The Hidden World of the Production Part Approval Process (PPAP)
What is PPAP?
In the manufacturing world there is a wide variation in the quality of PPAP documentation, even in the typically more stringent environment of the automotive industry. Unfortunately the unique knowledge requisite for quality PPAP documentation takes an appreciable matter of time to accrue, and the number of quality professionals proficient in this art is not adequate to satisfy the needs of the manufacturing industry.
The effects of this limited talent pool are exacerbated by the very limited understanding of the key tenets of quality assurance by most throughout all levels of management. In a multi-decade attempt to standardize the PPAP process, the Automotive Industry Action Group (AIAG) has produced and refined voluminous documentation on the subject.
The detail and scrutiny that these standards demand has not been met with a commensurate increase in quality personnel by many manufacturers. This misalignment between exacting standards and limited resources often allows substandard documentation to pass by even when reviewed by experienced individuals.
Pictured Above: A preview of a PPAP document from Cooper Industries. A link to the full downloadable PDF can be found here.
Not All PPAP Documents Are Created Equal
All of the aforementioned issues are widely present in lower cost manufacturers in Asia and elsewhere, but very often the communication necessary to rectify issues is hamstrung by language barriers. Another frequent impediment to quality documentation is supply chain/logistic driven part delivery goals. The often-overtasked quality professionals are asked to meet an accelerated document delivery schedule to match part timing. This situation often results in documentation that has substantial issues being passed from the manufacturer to the customer.
This labyrinthine decision tree is further complicated by the disparate acceptance standards of various companies and the oscillating acceptance standards within companies due to the arrival and departure of quality department staff. Addressing many of these issues is often inhibited by the varying departmental goals of corporations. Although the average quality professional is quite conscientious, those in management rarely allocate sufficient resources to produce a top level PPAP for every part.
In recent years different avenues of communication have opened for quality professionals to share these concerns amongst themselves, but the benefits of these discussions are often muted by the open and honest communication that is lacking throughout different corporate hierarchies, and that inhibits the resolution of these issues.
Scribd also has a downloadable PPAP document which can be viewed here.
Risk Mitigation Without Over-Deliberation – Don’t Overthink It
Quality issues are not different than others in the respect that each corporation has its strengths and weaknesses, and these qualities are elevated, or the problems exacerbated by the level of synergy in inter-corporate cooperation throughout the PPAP process. While pursuing documentation that meets exacting PPAP standards, the underlying core process that produces reliable parts must remain in focus and not be blurred by attention to procedural minutia.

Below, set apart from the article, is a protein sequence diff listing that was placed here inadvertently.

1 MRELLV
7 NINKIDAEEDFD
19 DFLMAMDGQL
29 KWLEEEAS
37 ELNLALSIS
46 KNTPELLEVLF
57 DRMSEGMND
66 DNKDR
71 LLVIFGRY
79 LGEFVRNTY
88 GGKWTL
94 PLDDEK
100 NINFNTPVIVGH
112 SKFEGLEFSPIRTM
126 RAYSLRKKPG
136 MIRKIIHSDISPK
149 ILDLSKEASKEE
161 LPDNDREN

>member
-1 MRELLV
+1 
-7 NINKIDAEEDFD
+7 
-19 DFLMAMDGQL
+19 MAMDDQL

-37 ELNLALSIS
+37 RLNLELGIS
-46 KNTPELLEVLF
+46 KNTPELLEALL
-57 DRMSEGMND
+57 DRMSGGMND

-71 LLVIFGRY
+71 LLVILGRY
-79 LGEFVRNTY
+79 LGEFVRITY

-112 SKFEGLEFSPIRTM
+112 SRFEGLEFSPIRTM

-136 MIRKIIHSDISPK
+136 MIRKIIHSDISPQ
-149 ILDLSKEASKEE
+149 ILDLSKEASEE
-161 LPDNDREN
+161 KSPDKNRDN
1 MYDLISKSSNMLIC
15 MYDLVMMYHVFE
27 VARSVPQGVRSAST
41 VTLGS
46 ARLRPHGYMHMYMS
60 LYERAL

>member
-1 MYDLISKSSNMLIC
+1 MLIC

The AIAG defines the goal of the PPAP as “provide the evidence that all customer engineering design record and specification requirements are properly understood by the organization and that the manufacturing process has the potential to produce product consistently meeting these requirements during an actual production run at the quoted production rate”.
While risk priority numbers are key to a FMEA, and that document is a very important element of effective risk mitigation strategy, over analysis of its elements is often a net negative. Specifically hypersensitivity to severity and detection levels while reviewing FMEA’s detracts from the core PPAP goal, while the levels should definitely be in a certain range, the frequent quibbling over levels that the AIAG defines as “suggested evaluation criteria” is very often quite counterproductive.
In Summary – Striving for Continuous Improvement in PPAP Structure & Execution
These observations should not be considered an indictment of the quality industry or the PPAP process, the structure guiding the definition and refining of processes has grown rapidly and the underlying statistical data has shown these efforts have been increasingly successful.
The AIAG PPAP manual is now in its fourth edition and has incorporated many improvements since its inception, perhaps some of the aforementioned issues will be addressed in the fifth edition. It is my hope that this article will inspire efforts to address some of these issues and improve the procedures that have progressively proven the benefits of structured quality programs.
The goal of quality is to produce defect free products while realizing that truly achieving zero defects is not possible. The fact that a perfect PPAP protocol will never be achieved should not prevent the pursuit of continuous improvement in both its structure and execution.
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Written By Brad Gerard
Senior Quality Engineer at TFG USA